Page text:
A police officer that had remained after the protest interrupted our huddle to see what was going on, and in response to what Paragon did, he told us that being within 50m of the entrance of a bar that has denied you entry is a legal offence under the liquor act, and that we better move on.
He tried to intimidate us into moving, and he continued to tell me that what had happened to me was not discrimination, and went as far as to say the situation was “debatable.”
Ignoring our questions around why he didn’t reprimand Paragon’s bouncer instead of me, he again advised us to move along and told me that the discrimination act was a “grey area”, refusing to believe that I had been discriminated against.
Of course, this just pissed me off further. I was told to calm down by another police officer, Sargent James, who said he understands discrimination because he’s Catholic. As if a white catholic man, who is also a lawyer and a cop, has any fucking semblance of an experience that even somewhat relates to me, a brown Muslim woman in Australia.
He then proceeded to tell me that it’s a completely reasonable request to make when needing to identify someone. Never mind that the bouncer had actually made no attempt to ID me – he never asked for ID card, or asked to see it, or even mentioned ID when he told me to take my hijab off.
I was asked about why I had walked away, why I had swore at the bouncer, why I didn’t work it out calmly and discuss the situation at hand with him in a civilised manner. As if it was my responsibility to rectify the mistakes of Paragon’s establishment.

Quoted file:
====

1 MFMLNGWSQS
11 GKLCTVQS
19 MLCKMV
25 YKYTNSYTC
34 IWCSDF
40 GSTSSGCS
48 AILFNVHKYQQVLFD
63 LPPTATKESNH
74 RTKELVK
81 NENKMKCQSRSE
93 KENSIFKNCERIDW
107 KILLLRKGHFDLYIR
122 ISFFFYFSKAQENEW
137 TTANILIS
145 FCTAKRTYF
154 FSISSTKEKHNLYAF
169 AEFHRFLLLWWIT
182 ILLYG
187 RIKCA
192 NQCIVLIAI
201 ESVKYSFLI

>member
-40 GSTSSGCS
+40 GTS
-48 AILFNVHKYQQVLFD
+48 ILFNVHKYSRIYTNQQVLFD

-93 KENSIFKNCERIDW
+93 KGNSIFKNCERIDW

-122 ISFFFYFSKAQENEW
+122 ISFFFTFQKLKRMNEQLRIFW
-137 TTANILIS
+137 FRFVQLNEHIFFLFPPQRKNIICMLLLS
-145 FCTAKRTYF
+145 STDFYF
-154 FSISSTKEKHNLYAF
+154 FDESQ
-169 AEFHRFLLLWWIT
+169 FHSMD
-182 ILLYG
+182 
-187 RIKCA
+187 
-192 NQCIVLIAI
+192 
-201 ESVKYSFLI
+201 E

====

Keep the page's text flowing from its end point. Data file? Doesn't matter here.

At every turn was another question on how I could have handled the situation better, more maturely.
The victim-blaming was on full blast. At no point did he enquire on why a man would even ask me to remove my hijab. It seems that wasn’t as important as my anger in response to it.
If police incompetence in this situation was not clear enough, Sgt James then called back up, and 13 police officers arrived. Just to deal with one girl who was told to take her hijab off.
Paragon Management Arrived And Told Me Both Parties Were At Fault
The bouncer’s co-worker, who did not witness the event, insisted that his mate would never do such a thing, and that clearly it was a miscommunication and I had overreacted. He can be heard in the video below that “both parties are at fault.” I’m still yet to find out what exactly I have done to warrant blame in this situation.